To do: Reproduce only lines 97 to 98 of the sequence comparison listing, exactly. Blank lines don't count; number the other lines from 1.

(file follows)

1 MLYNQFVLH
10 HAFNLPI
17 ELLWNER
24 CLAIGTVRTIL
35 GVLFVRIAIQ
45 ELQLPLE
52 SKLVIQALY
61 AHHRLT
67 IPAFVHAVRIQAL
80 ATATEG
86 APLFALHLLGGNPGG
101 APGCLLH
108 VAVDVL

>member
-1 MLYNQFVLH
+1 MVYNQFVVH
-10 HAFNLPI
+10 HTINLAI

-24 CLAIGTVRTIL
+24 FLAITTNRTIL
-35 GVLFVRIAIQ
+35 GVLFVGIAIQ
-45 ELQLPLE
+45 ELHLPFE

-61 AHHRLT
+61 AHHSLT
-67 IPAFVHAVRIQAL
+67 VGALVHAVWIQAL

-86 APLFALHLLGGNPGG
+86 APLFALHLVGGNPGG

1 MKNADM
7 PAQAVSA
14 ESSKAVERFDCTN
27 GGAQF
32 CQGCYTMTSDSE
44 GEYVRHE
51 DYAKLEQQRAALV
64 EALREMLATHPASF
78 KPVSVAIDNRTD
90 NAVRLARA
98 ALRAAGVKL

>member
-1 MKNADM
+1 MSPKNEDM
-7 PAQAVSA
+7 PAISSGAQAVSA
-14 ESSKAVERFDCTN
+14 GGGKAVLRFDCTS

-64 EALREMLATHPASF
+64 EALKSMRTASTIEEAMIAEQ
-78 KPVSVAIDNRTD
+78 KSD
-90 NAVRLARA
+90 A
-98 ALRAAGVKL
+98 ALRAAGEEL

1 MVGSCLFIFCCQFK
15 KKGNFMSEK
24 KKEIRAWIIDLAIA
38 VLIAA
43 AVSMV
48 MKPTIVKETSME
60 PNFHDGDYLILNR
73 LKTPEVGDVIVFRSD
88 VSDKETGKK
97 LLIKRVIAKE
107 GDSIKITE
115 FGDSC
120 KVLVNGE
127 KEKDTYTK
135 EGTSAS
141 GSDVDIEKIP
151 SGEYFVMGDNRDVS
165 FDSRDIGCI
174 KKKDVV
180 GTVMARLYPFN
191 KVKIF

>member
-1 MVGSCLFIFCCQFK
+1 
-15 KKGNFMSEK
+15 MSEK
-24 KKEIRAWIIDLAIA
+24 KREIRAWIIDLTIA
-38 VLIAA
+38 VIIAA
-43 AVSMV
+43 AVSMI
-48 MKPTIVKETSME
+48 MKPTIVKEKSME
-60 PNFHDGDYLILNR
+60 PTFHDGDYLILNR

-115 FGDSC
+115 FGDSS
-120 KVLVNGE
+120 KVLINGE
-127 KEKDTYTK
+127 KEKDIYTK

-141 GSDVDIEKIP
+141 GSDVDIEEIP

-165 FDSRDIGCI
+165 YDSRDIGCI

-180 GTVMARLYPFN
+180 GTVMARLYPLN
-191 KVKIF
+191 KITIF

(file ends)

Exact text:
-127 KEKDTYTK
+127 KEKDIYTK